Graduate Women International
(formerly International Federation Of University Women)
IFUW, now GWI, was founded in 1919 by a group of women from Britain, the USA and Canada with the intent to promote international peace after the Great War.
The Canadian women present returned to Canada and founded CFUW so they could belong to IFUW. These idealistic women of vision realized that international problems required international solutions and that is why they put it in CFUW’s constitution that CFUW shall belong to IFUW. Note that these women financed their trip themselves at a time when international travel was much rarer and more expensive than today.
I have belonged to CFUW since the 1970s and followed the usual route as Club president, Director of Resolutions, Chair of the Education Committee of Ontario Council and two stints as what is now known as VP Education on the national board.
It was customary for many CFUW Board members to go on and serve in some capacity in IFUW.The attitude was always one of strong support for IFUW and so it was quite a reversal when Doris Mae got up in Quebec City’s AGM and asked “What do we get out of IFUW?” She stated that the clubs would do their own research and decide.
The national board claimed a position of neutrality which to me is more like an abdication of leadership since clubs look to the board for guidance. Most members are not well acquainted with CFUW’s historic relations as co-founder of IFUW and a great deal of confusion ensued.
I attended the IFUW conferences, which take place every three years, in Mexico City,2010, Istanbul, 2013 and Capetown, 2016 as part of the 20 member strong delegation of CFUW. I became a member of the IFUW Resolutions Committee in 2010 and after two terms as member I now chair that committee.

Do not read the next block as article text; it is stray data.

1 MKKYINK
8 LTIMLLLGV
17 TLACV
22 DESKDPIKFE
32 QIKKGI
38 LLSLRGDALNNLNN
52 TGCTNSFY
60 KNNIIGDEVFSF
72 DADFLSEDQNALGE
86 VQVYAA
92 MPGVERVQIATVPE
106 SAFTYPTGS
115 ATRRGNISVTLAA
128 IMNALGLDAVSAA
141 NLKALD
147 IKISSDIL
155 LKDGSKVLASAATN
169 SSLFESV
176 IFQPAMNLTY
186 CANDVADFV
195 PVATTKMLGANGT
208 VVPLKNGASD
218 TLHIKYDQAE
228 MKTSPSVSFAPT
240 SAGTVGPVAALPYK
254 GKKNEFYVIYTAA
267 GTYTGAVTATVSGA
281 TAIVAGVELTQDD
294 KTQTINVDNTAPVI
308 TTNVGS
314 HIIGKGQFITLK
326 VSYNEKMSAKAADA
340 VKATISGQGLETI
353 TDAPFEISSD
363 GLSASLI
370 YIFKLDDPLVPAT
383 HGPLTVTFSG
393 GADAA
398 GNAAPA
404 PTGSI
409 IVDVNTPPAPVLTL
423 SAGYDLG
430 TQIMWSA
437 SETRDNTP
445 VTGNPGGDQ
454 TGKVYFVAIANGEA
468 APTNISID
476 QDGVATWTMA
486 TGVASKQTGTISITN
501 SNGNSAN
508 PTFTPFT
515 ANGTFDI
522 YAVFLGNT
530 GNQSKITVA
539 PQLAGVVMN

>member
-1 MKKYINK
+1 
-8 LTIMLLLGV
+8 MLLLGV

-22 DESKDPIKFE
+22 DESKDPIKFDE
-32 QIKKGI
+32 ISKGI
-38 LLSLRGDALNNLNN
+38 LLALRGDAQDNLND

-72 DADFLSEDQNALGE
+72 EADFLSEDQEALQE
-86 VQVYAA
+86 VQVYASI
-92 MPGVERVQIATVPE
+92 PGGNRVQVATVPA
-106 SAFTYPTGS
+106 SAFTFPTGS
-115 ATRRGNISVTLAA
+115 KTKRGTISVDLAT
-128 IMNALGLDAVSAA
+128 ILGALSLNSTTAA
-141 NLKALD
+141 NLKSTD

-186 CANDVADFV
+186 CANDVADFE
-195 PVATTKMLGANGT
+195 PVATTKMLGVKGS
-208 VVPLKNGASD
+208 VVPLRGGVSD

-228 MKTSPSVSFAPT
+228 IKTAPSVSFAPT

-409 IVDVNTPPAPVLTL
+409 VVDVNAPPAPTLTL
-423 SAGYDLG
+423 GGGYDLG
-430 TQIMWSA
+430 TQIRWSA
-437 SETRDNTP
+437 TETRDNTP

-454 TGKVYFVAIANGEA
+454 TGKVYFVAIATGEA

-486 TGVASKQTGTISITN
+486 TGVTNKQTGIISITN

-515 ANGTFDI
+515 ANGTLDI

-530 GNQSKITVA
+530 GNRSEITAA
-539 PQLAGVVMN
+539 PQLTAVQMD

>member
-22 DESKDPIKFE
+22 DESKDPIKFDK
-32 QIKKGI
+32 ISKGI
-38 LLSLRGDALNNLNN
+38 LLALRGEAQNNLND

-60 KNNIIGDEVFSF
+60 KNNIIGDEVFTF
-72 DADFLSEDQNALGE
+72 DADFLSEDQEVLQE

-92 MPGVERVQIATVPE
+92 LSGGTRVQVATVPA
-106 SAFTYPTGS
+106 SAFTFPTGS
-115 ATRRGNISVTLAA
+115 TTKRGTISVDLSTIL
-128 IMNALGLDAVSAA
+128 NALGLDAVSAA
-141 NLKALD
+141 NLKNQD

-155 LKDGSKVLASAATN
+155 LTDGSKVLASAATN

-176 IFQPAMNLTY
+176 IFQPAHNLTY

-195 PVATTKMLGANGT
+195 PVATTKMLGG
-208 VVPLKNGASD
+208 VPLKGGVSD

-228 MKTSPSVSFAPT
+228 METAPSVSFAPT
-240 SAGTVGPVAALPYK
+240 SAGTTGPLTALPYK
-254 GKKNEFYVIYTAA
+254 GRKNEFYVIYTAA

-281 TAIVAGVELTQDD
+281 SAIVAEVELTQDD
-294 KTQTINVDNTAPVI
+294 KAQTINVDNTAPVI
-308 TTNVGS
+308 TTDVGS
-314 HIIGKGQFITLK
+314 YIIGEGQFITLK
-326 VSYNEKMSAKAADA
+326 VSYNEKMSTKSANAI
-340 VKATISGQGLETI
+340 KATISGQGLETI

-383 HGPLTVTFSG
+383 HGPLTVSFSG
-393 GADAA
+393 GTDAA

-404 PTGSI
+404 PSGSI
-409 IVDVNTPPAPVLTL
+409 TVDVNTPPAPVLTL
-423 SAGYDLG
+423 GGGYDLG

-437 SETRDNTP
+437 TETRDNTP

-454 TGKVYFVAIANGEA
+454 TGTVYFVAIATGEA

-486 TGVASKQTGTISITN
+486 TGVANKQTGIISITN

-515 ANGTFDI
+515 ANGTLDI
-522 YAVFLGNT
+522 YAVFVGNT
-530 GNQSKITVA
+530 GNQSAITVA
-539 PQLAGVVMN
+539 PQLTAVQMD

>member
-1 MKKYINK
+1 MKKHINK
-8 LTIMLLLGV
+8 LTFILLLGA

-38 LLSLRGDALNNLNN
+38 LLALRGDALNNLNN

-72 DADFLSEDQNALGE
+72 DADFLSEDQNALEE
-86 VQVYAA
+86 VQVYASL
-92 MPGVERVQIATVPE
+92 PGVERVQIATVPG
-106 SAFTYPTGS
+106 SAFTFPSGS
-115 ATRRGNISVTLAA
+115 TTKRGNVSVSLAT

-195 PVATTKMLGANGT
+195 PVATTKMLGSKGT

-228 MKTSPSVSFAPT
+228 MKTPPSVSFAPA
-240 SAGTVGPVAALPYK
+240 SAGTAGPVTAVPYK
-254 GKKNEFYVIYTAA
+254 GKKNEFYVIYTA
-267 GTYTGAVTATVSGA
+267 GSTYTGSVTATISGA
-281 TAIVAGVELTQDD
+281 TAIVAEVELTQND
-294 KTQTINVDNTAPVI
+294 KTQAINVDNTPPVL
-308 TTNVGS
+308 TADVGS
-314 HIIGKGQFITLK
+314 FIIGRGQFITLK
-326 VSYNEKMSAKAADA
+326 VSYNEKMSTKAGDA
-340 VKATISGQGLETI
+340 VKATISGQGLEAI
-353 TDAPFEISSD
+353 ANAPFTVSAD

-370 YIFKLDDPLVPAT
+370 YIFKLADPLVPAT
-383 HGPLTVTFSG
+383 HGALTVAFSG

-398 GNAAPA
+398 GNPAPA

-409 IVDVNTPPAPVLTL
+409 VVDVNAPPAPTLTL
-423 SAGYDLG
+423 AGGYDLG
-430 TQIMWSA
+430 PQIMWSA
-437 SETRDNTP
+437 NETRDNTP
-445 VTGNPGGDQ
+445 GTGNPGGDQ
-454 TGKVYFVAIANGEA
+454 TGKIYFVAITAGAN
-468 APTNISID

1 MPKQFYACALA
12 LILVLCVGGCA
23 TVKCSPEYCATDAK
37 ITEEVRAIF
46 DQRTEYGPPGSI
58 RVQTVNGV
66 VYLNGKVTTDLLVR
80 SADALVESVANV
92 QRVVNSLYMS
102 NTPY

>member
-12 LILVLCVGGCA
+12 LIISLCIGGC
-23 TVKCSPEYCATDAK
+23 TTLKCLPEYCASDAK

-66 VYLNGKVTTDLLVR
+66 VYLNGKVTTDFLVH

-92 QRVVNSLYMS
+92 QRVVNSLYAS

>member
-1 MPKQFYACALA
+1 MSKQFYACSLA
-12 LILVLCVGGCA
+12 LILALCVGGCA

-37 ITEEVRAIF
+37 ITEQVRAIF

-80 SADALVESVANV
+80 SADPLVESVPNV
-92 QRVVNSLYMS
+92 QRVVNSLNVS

In Istanbul, there were two candidates for president. The Dutch candidate wanted the Geneva office to become virtual to save money. Catherine Bell from South Africa stated that since IFUW was slowly losing members and had an aging membership, she wanted to throw all IFUW’s resources at revitalizing IFUW, rather than continue in slow decline. She was elected on that platform. CFUW voted for her.
In Capetown, the first item on the agenda was finance. Catherine reported that she had done as she had promised and been mandated. She had spent all IFUW, now GWI’s money and now the assembly had to decide what to do Close GWI or put more money into it. There was sufficient money to continue till September.
In the ensuing discussion, there were many impassioned pleas from members from the developing world not to close. They needed GWI to be their voice, a voice they did not have in their own countries, either because women had no voice or because the governments were dictatorships. This echoed my experience as CFUW’s representative to the Canadian Commission for UNESCO, where there existed a woman’s caucus where the UNESCO rep from Europe made the same plea. Our job is to put pressure on our government to promote the equality of women worldwide. Projects are all very well but they do not lead to systemic change. For women in all countries to gain equality in fact, we need political pressure. GWI is dedicated to the education of women, has a voice at the UN and UNESCO and the Human Rights Council in Geneva. CFUW can not replicate this presence. All we can do is deal with our own government.